Issue 6 Horticulture Spring 2002

Park / No Park

David Gissen

These images examine the ethics of space and nature in past and present New York City. One set of image shows present day New York City, which has significant features based on the ethics of 19th-century urbanism. The other set of images is a fictitious New York based on the spatial ethics emerging at end of the 20th century.

In the past, an ethical urbanism produced enormous parks, a grand esplanade, a civic beach. Today, city planners attempt to produce urban forms that incorporate the culturally and economically diverse perspectives of the city. As they do this, the creations of the past become more and more alien, especially in regards to the ethical perspective. Present-day historians and community planners have made us aware that thousands of urban poor are expelled to bring nature, and its attendant open spaces, into cities. Enormous bands of vibrant neighborhoods are demolished to create the public beach and the grand park. Even the position of bugs and animals is represented in the contentious space of contemporary urban planning.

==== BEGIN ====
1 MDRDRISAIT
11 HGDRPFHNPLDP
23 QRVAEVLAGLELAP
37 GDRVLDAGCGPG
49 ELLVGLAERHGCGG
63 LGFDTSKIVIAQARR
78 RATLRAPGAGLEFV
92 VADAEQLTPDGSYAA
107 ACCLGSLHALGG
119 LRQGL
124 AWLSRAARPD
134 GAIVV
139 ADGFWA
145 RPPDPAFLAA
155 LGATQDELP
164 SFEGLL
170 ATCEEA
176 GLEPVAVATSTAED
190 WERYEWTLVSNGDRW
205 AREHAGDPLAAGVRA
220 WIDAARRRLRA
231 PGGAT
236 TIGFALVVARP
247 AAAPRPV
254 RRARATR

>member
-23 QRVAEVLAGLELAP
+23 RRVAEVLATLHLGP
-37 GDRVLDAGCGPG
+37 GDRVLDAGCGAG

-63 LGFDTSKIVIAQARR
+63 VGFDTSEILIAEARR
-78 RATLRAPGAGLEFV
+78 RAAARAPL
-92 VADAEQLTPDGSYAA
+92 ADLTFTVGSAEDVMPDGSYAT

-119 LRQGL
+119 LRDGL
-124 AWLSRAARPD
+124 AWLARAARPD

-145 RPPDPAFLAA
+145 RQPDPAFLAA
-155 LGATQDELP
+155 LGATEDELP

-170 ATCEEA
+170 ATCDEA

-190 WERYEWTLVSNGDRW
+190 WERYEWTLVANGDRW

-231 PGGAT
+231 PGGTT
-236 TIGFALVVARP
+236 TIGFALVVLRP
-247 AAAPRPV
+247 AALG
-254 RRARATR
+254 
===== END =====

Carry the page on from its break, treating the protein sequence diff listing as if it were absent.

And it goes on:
The fictitious images illustrate the irony-because they look so cruel-in applying 21st-century ethical values to the fabric of present-day New York City. "Ethical" 21st-century planning should result in the restoration of Central and Prospect Park to their rightful settlers, and the return of housing and its displaced population. Within the city, everywhere there is space, everywhere there is nature, biology and growth, there is a zone of contention that has a problematic past. What these images do not show is the new zone, the new imaginary combination that will rectify the need for biological infrastructure with the need for acknowledgement and history.

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